Lawmakers in Finland have removed language against nonmedical circumcision of boys from a bill on female genital mutilation following a push by Jews in the country and wider Europe.
The measure calling to “clarify” Finland’s ban on the genital mutilation of women passed Friday in the Parliament.
Amendments would have potentially limited or outlawed the nonmedical circumcision of boys, Yaron Nadbornik, president of the Central Council of Finnish Jewish Communities, the country’s EJC affiliate, told the Jewish Telegraphic Agency. His organization reached out to Milah UK, a London-based advocacy group, which involved representatives at the Foreign Ministry, Nadbornik said.
The European Jewish Congress also was involved in efforts to eliminate the amendments added by the Parliament’s Legal Affairs Committee, which is headed by Leena Meri of the populist the Finns Party.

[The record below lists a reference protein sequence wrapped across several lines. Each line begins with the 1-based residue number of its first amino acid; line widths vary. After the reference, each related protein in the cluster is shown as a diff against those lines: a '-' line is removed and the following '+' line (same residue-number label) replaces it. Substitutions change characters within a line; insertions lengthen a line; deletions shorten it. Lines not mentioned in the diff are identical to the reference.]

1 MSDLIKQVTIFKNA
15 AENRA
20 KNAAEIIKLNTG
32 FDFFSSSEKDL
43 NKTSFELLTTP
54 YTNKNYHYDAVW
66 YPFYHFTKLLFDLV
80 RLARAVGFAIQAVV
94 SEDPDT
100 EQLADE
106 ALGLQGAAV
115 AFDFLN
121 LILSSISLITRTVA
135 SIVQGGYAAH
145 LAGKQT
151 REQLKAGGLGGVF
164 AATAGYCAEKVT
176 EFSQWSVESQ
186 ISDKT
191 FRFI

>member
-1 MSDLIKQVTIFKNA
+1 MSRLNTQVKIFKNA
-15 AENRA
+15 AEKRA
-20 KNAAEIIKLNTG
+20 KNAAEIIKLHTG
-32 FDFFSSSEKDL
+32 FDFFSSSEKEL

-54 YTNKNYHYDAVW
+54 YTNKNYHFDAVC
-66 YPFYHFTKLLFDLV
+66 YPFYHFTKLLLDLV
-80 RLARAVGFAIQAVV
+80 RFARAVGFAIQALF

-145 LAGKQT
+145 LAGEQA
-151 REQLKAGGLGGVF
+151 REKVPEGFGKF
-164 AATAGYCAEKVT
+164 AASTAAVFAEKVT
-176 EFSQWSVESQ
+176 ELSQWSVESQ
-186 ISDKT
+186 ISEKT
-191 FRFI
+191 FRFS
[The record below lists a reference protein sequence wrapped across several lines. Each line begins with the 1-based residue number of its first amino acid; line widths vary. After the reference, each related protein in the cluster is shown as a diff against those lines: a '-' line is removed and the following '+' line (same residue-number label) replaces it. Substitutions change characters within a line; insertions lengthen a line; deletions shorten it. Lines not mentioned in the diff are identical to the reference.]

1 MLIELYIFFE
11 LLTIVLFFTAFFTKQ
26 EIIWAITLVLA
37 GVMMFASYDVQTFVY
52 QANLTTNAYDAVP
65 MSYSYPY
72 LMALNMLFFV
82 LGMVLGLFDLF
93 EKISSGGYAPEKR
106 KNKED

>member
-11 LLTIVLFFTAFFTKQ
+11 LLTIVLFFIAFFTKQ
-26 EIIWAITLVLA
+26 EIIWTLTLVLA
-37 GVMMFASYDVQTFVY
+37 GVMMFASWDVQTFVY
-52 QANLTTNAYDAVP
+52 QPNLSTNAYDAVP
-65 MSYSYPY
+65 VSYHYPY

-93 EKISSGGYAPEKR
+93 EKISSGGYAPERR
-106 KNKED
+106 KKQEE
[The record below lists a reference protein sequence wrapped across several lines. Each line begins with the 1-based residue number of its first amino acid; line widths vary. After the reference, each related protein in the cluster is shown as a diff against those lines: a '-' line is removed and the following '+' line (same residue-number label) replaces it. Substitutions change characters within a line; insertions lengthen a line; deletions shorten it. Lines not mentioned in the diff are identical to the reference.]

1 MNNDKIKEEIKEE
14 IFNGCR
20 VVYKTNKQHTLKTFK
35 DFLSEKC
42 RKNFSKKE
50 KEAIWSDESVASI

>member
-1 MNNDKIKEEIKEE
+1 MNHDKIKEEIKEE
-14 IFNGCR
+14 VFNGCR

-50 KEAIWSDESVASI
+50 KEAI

Finland is an EU member state and subject to the rulings of the European Court of Justice.
Jews and Muslims have vocally objected to attempts to ban nonmedical circumcision of boys in Europe by coalitions of right-wing anti-immigration parties and liberal ones that view the custom as a violation of children’s rights.
The new Finnish law does state the issue of circumcision of boys should be “clarified” in the future, but Nadbornik said a ban “has been averted for the time being.”
Some 50,000 Finns who wanted their Scandinavian nation’s penal code to have a specific law against female genital mutilation signed a petition leading to the bill. Mutilation had been punishable under laws against aggravated assault.